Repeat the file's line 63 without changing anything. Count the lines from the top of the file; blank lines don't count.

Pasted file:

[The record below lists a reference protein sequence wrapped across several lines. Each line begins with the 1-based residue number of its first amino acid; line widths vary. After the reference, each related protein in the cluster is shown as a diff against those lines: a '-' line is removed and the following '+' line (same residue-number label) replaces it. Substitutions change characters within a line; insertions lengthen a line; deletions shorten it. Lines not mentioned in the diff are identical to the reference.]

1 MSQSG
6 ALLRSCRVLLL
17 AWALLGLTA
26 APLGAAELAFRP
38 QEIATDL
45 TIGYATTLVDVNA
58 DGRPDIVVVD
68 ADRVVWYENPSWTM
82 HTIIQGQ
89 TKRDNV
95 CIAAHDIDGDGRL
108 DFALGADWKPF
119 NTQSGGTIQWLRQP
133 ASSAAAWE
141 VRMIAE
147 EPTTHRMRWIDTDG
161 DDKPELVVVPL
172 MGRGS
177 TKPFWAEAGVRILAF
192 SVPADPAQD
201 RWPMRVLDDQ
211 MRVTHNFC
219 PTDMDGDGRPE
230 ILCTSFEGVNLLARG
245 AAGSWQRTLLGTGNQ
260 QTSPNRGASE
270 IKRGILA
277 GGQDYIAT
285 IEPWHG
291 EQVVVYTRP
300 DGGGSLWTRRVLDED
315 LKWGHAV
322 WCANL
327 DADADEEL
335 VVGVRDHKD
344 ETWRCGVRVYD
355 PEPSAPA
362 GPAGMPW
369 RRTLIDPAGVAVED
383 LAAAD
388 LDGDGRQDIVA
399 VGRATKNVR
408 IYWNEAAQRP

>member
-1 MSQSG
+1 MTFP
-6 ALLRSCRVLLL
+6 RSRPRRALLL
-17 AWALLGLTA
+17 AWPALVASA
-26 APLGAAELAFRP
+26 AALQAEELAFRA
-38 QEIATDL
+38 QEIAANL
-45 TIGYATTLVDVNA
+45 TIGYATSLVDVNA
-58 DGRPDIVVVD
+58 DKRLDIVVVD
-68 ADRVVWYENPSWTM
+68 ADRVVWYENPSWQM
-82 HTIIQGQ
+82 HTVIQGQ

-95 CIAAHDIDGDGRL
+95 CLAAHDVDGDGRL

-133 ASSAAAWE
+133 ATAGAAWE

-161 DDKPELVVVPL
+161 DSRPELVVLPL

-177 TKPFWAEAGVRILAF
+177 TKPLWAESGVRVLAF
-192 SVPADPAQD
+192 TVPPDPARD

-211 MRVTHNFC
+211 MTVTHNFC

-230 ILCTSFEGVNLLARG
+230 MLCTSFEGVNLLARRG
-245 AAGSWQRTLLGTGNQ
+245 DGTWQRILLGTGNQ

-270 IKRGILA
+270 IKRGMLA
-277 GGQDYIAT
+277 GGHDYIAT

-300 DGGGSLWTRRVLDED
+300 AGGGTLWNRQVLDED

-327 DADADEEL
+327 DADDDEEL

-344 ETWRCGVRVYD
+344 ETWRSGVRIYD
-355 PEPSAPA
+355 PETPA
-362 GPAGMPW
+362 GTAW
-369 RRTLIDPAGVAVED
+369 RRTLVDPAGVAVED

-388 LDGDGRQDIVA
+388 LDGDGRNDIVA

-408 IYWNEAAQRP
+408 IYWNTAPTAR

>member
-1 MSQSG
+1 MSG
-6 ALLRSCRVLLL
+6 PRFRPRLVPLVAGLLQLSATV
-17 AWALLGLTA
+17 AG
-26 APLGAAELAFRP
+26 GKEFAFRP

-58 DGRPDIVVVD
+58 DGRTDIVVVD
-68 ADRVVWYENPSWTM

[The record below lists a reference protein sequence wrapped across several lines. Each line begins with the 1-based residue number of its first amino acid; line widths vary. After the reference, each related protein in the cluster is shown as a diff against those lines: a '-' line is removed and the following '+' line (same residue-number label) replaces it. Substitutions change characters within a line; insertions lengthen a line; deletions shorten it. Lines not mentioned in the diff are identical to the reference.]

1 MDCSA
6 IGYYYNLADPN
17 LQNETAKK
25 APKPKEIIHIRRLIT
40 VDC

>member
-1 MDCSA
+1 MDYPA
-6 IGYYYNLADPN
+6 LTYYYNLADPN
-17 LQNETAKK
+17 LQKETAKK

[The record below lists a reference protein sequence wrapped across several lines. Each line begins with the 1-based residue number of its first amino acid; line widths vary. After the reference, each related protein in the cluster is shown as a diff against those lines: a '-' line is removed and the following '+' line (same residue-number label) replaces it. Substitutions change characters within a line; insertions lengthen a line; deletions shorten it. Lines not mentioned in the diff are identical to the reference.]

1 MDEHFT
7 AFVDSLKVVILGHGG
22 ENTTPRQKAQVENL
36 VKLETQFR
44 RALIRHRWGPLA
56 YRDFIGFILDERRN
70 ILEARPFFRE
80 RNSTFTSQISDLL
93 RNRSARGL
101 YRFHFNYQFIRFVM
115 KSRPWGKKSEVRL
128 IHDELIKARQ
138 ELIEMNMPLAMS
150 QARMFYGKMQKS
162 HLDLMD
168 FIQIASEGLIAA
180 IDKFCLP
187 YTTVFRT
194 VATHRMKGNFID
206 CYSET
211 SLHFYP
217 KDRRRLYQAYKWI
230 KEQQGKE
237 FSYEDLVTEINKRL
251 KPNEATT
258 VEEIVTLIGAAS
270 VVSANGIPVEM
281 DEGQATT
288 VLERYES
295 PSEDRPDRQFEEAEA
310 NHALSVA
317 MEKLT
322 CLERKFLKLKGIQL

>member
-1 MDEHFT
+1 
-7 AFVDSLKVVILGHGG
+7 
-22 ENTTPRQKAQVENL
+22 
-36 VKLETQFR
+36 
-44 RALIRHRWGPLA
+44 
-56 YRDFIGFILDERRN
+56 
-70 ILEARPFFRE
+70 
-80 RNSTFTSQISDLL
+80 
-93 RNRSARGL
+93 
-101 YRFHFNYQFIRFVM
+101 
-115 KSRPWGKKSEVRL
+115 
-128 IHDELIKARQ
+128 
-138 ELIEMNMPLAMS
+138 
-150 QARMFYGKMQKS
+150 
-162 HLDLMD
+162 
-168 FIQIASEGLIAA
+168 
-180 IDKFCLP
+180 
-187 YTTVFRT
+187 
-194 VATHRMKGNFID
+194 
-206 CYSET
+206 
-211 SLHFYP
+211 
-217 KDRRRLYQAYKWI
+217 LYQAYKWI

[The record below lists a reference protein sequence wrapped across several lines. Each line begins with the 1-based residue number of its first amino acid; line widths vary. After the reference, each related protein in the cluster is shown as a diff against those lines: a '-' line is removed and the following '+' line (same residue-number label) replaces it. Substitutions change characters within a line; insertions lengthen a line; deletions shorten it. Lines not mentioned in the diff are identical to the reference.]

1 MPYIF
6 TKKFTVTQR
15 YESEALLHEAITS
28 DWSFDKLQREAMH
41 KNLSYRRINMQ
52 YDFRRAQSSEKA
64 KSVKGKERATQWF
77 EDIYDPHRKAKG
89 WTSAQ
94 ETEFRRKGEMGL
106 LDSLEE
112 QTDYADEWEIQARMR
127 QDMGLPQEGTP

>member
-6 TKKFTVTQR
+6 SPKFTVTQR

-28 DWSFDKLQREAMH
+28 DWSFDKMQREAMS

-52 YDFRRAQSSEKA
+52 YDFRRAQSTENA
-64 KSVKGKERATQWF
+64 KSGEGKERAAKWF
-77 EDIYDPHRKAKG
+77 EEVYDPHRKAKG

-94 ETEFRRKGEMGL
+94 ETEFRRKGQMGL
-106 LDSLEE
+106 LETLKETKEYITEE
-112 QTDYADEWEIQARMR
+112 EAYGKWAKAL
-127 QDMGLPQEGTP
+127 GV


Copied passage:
+82 HTVIQGQ